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Friday, September 19, 2014

University of Wyoming College of Business Building Auditorium (room 127)

Go back to college for a day – minus the tests, stress and homework – join us for three lectures, delivered by top-notch professors from the University of Wyoming, who will enlighten and entertain you as part of Saturday U - Family Weekend (UW Cowboy Parents Family Weekend): The Free One-Day college education on Friday September 19, 2014.

What's next after Obamacare? The future of health care in Wyoming

Mary Burman, Dean & Professor - School of Nursing, University of Wyoming

The Affordable Care Act has increased the number of Wyoming residents paying for health care. Will this result in better primary health care for our state’s citizens and in a healthier Wyoming population?  And what about the goal of reducing health care costs?  Dr. Mary Burman, dean of UW’s nursing school, has by necessity been involved in the ACA’s rollout at several levels. This talk provides up-to-the-moment insights to the current and future state of health care reform in Wyoming.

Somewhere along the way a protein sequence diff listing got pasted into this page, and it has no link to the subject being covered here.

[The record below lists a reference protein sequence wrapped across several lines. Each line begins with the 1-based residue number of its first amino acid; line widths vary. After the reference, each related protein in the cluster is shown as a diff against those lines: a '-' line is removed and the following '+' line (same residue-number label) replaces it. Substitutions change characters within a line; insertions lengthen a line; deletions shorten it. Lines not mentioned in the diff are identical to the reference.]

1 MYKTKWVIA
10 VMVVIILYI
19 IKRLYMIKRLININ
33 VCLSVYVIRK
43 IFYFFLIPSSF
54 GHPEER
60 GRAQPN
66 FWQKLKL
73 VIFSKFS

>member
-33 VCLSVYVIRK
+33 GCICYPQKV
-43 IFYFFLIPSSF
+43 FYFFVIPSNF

Commercial Aspects of Religious Pilgrimage

John D. Mittelstaedt, Dean & Professor — College of Business, University of Wyoming

 

Pilgrimage is big business. The 8.4 million pilgrims to Mecca in 2005 spent over 8 billion dollars. And business is booming: the number of Christians seeking to enhance their salvation by a pilgrimage to Santiago de Compostela in Spain has increased nearly 50-fold since 1989. What is the commercial impact of pilgrims’ spiritual journey? To answer this question, UW’s dean of the Business college looks at a new pilgrimage site—Marktl am Inn, the birthplace of Pope Benedict XVI—to understand how the influx of pious pilgrims has recast the town’s commercial character.

Moving Science: Choreographing the "dances" of bees on flowers

Michael Dillon, Assistant Professor - Zoology and Physiology, University of Wyoming 

Rachael Shaw, Lecturer - Theatre and Dance, University of Wyoming

 

 

What happens when a bee scientist and a dancer get together?  Something quite amazing, especially when the dancer is also a professional choreographer and movement analyst. Bee movements are critical to their survival but are complex and difficult to characterize. Biologists have lacked a system to represent bee motions—and movement analysts have never applied the symbols of human movement into animal motion.  When these two faculty members joined forces, that all changed!

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